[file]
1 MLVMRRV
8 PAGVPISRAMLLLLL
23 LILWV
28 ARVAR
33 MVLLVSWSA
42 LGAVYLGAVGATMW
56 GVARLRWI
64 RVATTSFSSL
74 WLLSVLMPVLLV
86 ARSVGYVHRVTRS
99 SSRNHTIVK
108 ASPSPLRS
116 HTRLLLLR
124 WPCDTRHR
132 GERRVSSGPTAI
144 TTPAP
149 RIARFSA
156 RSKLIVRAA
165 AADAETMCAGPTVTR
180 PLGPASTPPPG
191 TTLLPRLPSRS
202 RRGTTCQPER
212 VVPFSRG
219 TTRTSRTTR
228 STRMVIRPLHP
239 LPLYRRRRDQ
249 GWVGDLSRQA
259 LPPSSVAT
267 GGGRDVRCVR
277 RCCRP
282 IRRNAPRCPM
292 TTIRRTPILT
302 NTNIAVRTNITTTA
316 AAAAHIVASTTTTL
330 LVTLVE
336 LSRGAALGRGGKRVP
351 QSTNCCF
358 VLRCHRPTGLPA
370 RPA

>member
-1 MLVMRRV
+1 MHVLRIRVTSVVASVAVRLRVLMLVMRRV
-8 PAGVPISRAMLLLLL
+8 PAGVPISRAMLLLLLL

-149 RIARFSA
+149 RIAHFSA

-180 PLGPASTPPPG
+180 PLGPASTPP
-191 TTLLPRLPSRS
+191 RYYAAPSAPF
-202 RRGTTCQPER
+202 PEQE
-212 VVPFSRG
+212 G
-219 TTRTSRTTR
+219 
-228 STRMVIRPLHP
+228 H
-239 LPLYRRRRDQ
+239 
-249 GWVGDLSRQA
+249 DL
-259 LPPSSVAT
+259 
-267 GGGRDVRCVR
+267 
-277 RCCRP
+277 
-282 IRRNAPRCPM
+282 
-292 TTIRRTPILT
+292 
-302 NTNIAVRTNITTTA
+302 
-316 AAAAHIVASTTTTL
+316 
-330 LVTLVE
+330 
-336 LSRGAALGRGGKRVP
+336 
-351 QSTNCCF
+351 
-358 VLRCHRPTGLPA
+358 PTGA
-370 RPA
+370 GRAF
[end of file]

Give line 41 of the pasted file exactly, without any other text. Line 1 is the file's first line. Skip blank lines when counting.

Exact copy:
-1 MLVMRRV